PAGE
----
Charities have hit out at rules which could see rough sleepers who are EU citizens deported from the UK when freedom of movement ends, branding it “cruel” and “a step backwards”.
The new rules will come into force in January as part of the Government’s bid for tougher border restrictions and a “firmer and fairer” immigration system after the Brexit transition period.
It means EU citizens found rough sleeping could be deported if they refuse support, like the offer of accommodation and benefits, from authorities as is already the case for non-EU citizens found on the streets.
Particularly those who commit crime or display anti-social behaviour, like aggressive begging, could be told to leave the country, according to officials who are said to be alert to the sensitivity around the subject.
The decision is part of a long-term Government plan to get people off the streets, something which is apparently of great interest to the Prime Minister and some of his Cabinet.
But the move would be a last resort after other options were exhausted and checks would be carried out to make sure those affected were not victims of slavery or trafficking, officials stressed.
Jon Sparkes, chief executive of homeless charity Crisis, said: “This new policy from the Government is unacceptable and cruel.
“It will push people who are in the UK legally and facing homelessness further into the fringes of society, rather than encouraging them to seek support.
“While the Government has stressed that this policy will only be used sparingly for people who refuse support, it is not as clear cut as this.
“We know through our services that people who have no recourse to public funds because of their immigration status have little or no access to support in the first place, and are forced into rough sleeping if they are unable to work.
“This is a situation that will only worsen as the economic impact of the pandemic begins to bite.”
He said providing housing and support was the way to end rough sleeping among non-UK nationals rather than “threatening deportation”.
Polly Neate, chief executive of fellow charity Shelter, told The Guardian the policy appeared to be a “huge step backwards” while Labour’s shadow home secretary described the idea as “immoral”.
Meanwhile other changes to immigration rules have been met with criticism from campaigners, with one charity accusing the Government of introducing a range of “sweeping” immigration rules “through the back door” amid the coronavirus pandemic.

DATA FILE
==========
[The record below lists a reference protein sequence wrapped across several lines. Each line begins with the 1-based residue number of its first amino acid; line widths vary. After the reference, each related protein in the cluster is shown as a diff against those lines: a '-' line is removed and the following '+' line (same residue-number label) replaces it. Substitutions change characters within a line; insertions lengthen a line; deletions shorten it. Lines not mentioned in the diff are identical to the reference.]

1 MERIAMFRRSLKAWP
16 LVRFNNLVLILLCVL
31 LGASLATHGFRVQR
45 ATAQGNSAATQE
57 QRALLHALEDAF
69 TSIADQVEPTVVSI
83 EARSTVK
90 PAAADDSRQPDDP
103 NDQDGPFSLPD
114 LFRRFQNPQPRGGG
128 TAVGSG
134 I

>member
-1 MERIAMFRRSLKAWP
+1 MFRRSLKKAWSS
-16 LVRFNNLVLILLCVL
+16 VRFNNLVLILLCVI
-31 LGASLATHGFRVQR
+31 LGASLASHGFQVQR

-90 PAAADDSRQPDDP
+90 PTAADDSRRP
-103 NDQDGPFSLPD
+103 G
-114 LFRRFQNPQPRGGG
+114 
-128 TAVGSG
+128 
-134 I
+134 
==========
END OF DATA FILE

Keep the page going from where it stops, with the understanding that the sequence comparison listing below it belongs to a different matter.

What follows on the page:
The rules, coming into force from January 1, could see EU criminals barred from entering the UK as is already the case with non-EU citizens.
It will mean anyone sentenced to more than a year in jail, including tourists and other visitors, will not be allowed in the country, although there will be some exceptions if barring someone could be a breach of the European Convention on Human Rights.
The changes will not apply to EU citizens who have been granted immigration status under the EU Settlement Scheme, or any others protected by the terms of the Withdrawal Agreement.
But their right to be in the UK could be revoked if they commit crimes after January 1, the Home Office warned.
Questions remain as to how the criminal history of travellers will be checked if the UK loses access to EU crime databases at the end of the Brexit transition period, given no agreements have yet been reached amid the ongoing negotiations.
Minnie Rahman, of the Joint Council for the Welfare of Immigrants, said there had been “no consultation” over the plans, adding: “Leaving the EU should have prompted the Government to create a better immigration system.
“Instead, the new rules do nothing to solve existing problems: rather than taking the opportunity to treat all migrants as well as Europeans were treated before Brexit, the Government has chosen to level down and further restrict opportunities and rights for everyone who moves here.”